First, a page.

The opposition procedure before the European Patent Office (EPO) has been a highly attractive forum for challenging patents since the first European patents were granted. The procedure is pretty much unrivalled across the globe in terms of bang for your buck.
The procedure is simple, streamlined and inexpensive. There are rules to follow, but they are well tested. It works. However, there are limitations - most notably a time limit of nine months after the grant date to file, but also strict rules on late filed evidence.
The Unified Patent Court (UPC) will offer opponents a second bite at the cherry, by providing another forum for central revocation (in respect of the UPC states). Further, there will be no estoppel between EPO oppositions and UPC revocation actions, so it really will be a second bite.
Revocation actions at the UPC will never replace EPO oppositions, but they will supplement them. What is more, the procedure looks familiar.
Fundamentally, EPO opposition procedure is a front-loaded written procedure, with an oral hearing at the end. The UPC will operate a similar approach – a written procedure, followed by an oral hearing. This is a typical Continental European approach to litigation.
Much like EPO oppositions, parties must set out their case in full in their Statement of Claim initiating proceedings at the UPC. This means claimants will have to anticipate facts that might be contested and provide evidence.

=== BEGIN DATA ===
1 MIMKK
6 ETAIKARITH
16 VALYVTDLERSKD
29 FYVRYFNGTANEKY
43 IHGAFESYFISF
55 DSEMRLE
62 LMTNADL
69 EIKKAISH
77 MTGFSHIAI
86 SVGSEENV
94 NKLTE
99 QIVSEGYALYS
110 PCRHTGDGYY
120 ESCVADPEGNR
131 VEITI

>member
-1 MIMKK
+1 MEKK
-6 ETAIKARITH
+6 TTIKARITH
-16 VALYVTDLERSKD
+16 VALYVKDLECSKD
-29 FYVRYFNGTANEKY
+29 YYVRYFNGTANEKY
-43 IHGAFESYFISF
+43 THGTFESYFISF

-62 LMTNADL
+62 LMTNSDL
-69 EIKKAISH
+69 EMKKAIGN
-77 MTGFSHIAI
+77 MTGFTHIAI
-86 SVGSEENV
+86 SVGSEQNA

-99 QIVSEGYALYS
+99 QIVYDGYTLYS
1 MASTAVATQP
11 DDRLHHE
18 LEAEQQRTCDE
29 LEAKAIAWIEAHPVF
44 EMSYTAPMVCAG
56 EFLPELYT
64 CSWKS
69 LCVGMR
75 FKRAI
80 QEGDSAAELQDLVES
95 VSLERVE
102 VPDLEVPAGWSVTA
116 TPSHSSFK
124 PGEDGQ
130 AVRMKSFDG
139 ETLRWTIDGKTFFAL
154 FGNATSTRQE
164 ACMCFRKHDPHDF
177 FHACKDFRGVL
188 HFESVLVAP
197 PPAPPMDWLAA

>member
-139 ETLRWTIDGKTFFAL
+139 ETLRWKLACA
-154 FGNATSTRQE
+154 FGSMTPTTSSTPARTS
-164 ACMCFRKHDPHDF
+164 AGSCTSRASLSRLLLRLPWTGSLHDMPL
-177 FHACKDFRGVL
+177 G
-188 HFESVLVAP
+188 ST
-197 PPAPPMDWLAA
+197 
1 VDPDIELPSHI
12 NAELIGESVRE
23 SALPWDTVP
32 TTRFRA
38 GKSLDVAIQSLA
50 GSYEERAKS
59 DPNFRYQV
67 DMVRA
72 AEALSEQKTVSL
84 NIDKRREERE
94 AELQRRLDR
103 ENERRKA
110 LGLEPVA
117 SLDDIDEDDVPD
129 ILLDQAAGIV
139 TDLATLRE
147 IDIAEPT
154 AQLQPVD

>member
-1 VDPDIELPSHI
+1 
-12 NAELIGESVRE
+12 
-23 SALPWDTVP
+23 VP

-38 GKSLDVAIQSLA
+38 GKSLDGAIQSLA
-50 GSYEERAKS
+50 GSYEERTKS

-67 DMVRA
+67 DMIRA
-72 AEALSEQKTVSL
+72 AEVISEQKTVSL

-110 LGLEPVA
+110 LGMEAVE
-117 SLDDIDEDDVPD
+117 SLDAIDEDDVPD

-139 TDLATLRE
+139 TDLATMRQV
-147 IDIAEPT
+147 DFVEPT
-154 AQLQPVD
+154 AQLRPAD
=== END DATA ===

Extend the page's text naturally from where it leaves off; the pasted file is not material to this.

The deadlines for a UPC revocation action are tighter than for an EPO opposition though. The UPC requires a Statement of Defence from the patentee within two months, whereas the EPO sets a four-month deadline. This will put the patentee at more of a disadvantage at the UPC, particularly where translation into a local language is necessary.
At the UPC, the claimant may lodge a Reply to the Defence within two months and the defendant may lodge a Rejoinder to the Reply within one month, limited to the matters raised in the Reply. This contrasts with the EPO opposition procedure where, after the written procedure, the EPO opposition division will usually issue a preliminary opinion, which highlights the contested points to be the focus of the oral hearing, with a summons to the oral hearing. The parties are given a final chance to make written submissions at this point.
Before the UPC, there will also be an interim procedure between the written procedure and the oral hearing, where the judge-rapporteur will identify the facts in dispute and the main issues and set a schedule for progressing the case, including the date of the oral hearing.
In both EPO oppositions and UPC revocation actions, the oral hearing will usually be before a panel of three and will be relatively short. The UPC will usually have a daylong hearing. Although EPO oppositions can span several days, where lots of parties are involved or the issues are complex, a daylong hearing is also typical in this forum.